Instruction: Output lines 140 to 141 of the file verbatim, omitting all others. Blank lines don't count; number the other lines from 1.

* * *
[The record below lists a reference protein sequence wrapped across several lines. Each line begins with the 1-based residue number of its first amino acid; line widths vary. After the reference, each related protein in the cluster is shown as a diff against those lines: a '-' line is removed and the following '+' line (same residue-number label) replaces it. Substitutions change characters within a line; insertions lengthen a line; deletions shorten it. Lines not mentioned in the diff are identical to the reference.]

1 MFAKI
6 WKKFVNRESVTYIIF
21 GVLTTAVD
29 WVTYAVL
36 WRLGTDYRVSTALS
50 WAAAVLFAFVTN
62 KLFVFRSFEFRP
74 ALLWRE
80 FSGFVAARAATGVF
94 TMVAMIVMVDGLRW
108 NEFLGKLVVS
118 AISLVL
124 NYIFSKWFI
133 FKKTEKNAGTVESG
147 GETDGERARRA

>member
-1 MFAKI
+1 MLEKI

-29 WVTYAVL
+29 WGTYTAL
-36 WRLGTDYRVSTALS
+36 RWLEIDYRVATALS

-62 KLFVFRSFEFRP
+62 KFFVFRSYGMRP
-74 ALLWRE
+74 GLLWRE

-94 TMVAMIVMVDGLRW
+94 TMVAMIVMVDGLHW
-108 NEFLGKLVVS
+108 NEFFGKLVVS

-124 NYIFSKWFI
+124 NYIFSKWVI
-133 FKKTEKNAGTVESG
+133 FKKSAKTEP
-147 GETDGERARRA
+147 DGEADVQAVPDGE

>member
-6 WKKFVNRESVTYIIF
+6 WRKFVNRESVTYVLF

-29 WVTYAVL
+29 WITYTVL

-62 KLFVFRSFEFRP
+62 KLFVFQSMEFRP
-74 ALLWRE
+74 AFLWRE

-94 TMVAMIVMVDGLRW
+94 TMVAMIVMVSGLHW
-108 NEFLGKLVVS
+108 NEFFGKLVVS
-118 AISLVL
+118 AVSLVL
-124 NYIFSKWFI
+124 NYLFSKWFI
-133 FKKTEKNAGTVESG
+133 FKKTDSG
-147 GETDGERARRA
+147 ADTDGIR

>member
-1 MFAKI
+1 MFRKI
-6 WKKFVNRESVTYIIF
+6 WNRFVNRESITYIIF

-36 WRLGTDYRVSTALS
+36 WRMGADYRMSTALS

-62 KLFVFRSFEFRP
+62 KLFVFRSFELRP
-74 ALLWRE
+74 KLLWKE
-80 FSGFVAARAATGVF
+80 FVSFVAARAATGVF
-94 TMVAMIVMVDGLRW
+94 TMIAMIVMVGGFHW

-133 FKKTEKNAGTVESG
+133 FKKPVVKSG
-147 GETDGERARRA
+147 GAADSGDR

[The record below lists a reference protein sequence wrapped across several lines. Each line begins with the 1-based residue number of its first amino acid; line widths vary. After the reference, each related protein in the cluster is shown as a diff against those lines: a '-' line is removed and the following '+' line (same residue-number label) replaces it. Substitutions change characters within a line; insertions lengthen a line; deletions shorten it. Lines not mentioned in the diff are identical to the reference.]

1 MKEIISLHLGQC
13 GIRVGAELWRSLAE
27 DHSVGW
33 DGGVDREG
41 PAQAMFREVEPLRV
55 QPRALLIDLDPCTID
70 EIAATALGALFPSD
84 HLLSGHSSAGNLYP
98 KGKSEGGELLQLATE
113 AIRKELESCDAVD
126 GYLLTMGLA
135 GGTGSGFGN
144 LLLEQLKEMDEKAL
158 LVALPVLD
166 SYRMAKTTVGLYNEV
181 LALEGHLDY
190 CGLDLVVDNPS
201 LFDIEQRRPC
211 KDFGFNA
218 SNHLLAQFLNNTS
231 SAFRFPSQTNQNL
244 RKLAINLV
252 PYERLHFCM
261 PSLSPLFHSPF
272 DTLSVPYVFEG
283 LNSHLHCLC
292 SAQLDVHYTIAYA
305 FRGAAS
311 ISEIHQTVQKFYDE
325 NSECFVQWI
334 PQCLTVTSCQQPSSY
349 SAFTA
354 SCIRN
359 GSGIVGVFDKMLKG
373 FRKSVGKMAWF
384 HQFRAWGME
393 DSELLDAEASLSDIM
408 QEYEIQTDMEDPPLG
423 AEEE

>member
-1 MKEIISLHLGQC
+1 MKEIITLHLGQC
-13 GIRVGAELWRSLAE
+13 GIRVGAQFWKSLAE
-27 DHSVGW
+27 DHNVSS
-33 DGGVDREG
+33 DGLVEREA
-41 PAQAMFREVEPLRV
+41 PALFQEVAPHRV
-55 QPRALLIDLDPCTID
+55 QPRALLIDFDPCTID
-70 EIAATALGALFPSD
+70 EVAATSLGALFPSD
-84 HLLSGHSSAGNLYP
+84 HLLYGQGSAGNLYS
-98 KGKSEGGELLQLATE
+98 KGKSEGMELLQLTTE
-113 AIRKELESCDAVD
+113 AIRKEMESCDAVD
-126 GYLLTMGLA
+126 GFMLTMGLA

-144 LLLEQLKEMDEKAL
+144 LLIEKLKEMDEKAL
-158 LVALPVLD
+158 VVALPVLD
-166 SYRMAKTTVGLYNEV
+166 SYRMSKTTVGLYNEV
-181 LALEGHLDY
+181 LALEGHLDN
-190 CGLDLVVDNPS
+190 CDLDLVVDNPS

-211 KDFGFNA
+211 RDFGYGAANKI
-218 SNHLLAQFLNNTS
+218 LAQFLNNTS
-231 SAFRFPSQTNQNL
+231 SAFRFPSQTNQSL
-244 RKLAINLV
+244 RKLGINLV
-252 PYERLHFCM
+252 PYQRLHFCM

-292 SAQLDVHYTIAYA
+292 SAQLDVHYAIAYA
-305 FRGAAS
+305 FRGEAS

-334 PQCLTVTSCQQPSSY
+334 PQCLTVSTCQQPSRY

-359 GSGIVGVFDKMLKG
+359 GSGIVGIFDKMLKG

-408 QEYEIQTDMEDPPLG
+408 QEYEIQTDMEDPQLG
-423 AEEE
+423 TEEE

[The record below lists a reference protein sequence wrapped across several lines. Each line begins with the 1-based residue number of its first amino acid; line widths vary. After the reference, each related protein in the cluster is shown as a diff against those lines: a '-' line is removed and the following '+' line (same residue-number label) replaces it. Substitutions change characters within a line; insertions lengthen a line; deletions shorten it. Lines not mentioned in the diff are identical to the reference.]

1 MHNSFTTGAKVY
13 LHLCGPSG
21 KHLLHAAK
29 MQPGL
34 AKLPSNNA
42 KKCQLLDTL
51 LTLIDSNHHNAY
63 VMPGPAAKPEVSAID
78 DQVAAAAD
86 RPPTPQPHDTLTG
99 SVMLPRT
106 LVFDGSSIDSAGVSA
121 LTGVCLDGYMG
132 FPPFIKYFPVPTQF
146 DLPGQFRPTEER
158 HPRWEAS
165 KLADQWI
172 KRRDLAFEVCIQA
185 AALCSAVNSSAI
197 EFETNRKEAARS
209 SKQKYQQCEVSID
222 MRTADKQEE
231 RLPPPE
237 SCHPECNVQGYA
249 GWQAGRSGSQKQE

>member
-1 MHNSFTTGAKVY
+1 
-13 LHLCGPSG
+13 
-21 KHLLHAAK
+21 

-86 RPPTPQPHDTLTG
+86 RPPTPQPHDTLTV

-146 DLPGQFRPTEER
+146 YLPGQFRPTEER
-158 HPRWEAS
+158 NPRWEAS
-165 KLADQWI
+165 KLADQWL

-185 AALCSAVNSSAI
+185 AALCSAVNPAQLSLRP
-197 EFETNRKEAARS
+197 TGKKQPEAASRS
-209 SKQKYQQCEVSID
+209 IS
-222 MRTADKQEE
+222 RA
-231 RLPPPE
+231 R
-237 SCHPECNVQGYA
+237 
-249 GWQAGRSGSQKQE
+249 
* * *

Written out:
+126 GFMLTMGLA

-144 LLLEQLKEMDEKAL